Connecticut Democrats seized Thursday on a fresh opportunity, provided by South Carolina Sen. Lindsey Graham, to assail Republican gubernatorial candidate Bob Stefanowski as a threat to abortion rights.
With a Tuesday bill proposing to largely ban abortions nationwide after 15 weeks, Graham, a Republican, reinvigorated an issue that has been front and center for Democratic candidates since before the U.S. Supreme Court overturned Roe v. Wade in June.
Standing outside the state Capitol building, Lt. Gov. Susan Bysiewicz said Graham’s proposal targeted Connecticut’s law codifying the right to abortions. Bysiewicz and other Democratic candidates acting as surrogates for Gov. Ned Lamont vowed to fight efforts to ban abortions and suggested that Connecticut Republicans had failed to do the same.
“The silence is deafening from the other team,” Bysiewicz said. “We’ve heard our opponent say, ‘We’re fine. We have a Roe law.’ But the question that we have for Bob Stefanowski is this: Bob, why haven’t you stood up to Senator Graham?”
Stefanowski’s position on abortion has remained consistent throughout the campaign. The Madison Republican has said he supports Connecticut’s law codifying the right to an abortion but also supports an additional restriction on the procedure that would require minors to secure parental consent before having an abortion.
On Thursday, he issued a statement that concisely opposed any federal ban before pivoting to economic and public safety concerns.
“The right to an abortion is codified in Connecticut state law and will remain so when I am governor. Furthermore, I vehemently oppose any proposed federal ban on abortion that would seek to supersede our state law. Period. End of story,” Stefanowski said.
The Democrats assembled Thursday were unwilling to let him off the hook so easily.
“Just to say you’re pro choice isn’t enough,” Attorney General William Tong said. “Let’s just be clear: that doesn’t cut it right now… He needs to stand with us and draw a bright line in the sand and say that he will fight for Connecticut women, patients, doctors, health care providers.”
“Bob Stefanowski is trying to appease a Republican Party that even here in Connecticut has gotten more extreme,” Sen. Mae Flexer, D-Windham, said. “Bob Stefanowski is trying to have it both ways. He wants the embrace of people who espouse the extreme positions and he doesn’t want to tell the voters of Connecticut the truth.”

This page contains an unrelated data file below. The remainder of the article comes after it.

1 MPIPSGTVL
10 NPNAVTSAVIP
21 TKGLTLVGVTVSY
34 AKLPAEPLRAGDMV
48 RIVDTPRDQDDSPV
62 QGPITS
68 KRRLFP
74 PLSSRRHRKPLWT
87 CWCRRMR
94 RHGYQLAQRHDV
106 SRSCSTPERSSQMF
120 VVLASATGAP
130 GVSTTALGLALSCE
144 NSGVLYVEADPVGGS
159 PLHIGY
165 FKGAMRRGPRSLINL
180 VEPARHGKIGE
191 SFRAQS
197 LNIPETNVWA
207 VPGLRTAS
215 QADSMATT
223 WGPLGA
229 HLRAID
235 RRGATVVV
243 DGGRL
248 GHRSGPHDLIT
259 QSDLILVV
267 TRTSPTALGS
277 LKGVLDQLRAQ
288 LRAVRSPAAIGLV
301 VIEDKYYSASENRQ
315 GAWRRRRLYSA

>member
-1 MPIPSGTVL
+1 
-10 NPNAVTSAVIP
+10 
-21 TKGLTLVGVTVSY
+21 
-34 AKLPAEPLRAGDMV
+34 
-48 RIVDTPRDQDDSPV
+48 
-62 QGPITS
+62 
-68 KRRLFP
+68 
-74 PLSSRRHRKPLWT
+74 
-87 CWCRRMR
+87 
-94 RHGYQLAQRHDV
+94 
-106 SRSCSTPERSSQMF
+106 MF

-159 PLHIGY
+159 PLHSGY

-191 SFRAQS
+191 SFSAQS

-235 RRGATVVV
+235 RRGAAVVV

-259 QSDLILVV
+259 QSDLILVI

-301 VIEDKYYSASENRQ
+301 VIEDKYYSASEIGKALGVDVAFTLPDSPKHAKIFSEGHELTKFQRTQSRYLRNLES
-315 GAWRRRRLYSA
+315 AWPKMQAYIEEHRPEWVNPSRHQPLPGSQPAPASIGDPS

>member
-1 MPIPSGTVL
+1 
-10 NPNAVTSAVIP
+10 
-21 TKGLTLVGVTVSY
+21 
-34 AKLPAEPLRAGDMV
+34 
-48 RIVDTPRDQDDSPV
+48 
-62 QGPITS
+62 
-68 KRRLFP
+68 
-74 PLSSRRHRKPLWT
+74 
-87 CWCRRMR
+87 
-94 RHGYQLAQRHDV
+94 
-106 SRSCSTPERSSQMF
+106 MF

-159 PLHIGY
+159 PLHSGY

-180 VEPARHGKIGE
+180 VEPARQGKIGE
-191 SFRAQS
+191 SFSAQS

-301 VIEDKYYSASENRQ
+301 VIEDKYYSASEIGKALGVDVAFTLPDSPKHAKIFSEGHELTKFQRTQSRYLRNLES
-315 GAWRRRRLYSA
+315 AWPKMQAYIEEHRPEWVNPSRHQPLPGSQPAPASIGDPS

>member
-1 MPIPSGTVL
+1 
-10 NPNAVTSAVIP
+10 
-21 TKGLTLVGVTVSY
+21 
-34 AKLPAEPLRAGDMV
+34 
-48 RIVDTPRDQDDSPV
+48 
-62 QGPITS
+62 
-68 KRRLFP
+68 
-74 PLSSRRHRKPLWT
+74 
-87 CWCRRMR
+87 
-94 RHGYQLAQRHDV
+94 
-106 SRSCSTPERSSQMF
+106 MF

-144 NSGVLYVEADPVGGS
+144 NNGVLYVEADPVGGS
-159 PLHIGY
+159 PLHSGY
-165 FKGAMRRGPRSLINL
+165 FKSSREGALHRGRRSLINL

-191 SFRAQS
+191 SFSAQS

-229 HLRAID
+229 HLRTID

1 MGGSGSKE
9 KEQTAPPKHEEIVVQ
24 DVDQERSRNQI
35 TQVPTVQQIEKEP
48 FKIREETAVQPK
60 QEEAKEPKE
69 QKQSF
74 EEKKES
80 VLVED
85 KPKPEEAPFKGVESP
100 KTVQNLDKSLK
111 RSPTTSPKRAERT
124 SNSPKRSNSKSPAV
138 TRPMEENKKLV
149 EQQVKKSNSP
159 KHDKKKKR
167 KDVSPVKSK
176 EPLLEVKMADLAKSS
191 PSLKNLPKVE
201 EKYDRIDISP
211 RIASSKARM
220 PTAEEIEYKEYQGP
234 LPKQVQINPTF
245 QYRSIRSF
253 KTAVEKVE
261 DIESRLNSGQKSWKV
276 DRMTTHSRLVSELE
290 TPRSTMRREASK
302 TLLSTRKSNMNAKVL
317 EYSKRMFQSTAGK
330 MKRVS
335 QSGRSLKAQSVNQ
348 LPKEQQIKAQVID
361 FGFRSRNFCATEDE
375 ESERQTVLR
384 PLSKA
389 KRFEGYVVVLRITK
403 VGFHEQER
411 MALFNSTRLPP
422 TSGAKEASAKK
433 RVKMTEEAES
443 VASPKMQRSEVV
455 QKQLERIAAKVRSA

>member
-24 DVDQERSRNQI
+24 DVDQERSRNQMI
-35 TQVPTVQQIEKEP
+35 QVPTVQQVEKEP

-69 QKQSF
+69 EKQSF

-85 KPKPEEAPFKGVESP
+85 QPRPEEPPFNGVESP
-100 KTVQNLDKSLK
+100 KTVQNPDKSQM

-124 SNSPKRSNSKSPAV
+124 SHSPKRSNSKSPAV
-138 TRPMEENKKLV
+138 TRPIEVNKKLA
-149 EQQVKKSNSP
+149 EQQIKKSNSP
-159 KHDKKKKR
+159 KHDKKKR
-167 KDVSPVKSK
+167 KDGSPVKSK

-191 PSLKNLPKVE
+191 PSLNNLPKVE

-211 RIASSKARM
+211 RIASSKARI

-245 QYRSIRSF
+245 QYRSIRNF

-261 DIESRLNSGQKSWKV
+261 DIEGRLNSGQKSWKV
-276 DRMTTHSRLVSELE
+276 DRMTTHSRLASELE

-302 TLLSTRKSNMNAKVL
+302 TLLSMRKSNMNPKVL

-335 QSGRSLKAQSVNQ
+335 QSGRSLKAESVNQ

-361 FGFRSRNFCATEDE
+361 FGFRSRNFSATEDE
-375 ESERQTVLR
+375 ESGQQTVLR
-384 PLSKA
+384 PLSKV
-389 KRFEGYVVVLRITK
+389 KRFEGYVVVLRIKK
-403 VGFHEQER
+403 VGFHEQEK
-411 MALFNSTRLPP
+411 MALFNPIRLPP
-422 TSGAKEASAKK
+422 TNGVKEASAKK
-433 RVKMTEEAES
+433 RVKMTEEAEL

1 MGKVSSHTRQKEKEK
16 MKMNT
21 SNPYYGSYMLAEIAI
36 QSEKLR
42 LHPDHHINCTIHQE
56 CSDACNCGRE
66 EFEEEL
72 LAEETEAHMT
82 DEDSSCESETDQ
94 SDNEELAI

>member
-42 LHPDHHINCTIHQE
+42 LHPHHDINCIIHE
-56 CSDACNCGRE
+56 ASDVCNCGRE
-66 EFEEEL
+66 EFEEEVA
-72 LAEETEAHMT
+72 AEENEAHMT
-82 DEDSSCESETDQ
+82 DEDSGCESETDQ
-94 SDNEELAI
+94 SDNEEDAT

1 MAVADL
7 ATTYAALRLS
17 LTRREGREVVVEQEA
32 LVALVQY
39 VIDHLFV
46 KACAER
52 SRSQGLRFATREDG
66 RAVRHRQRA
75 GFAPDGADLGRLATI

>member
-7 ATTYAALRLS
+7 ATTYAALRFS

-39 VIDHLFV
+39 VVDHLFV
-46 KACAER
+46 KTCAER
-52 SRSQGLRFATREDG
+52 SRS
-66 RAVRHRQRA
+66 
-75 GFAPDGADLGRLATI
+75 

Stefanowski’s campaign dispatched Rep. Terrie Wood, a moderate and pro-choice Republican from Darien, to respond to the Democrats’ press event. Wood told reporters the Democrats had “invoked hysteria” to construct a misleading narrative about Stefanowski.
“Quite frankly it’s outrageous,” Wood said. “There’s bipartisan support in Hartford for women’s reproductive rights. We’ve proven that year after year.”
Wood said Stefanowski and his running mate, Rep. Laura Devlin of Fairfield, have been clear in their support of Connecticut’s abortion policies. “How often can you say that?” Wood said. “I can’t count the number of times I’ve heard [Stefanowski] say, ‘I support a women’s right to choose.’”
Thursday’s press conference comes a day after WTNH and The Hill released a poll by Emerson College on the state’s U.S. Senate race. In addition to finding Democratic Sen. Richard Blumenthal leading his Republican opponent Leora Levy by 13 percentage points, the poll found abortion a somewhat distant concern for many Connecticut voters.
About 7.3% reported abortion access as the most important issue when they head to the polls in November. The economy was the most-cited concern with 40.2%, saying it would be their number one issue this year.
Rep. Christine Palm, D-Chester, said the polls belie a deep concern on the part of Connecticut voters.
“People care about this issue,” Palm said. “Whether it polls a certain way or not, I can tell you that the women I speak to especially and a lot of men care deeply about this.”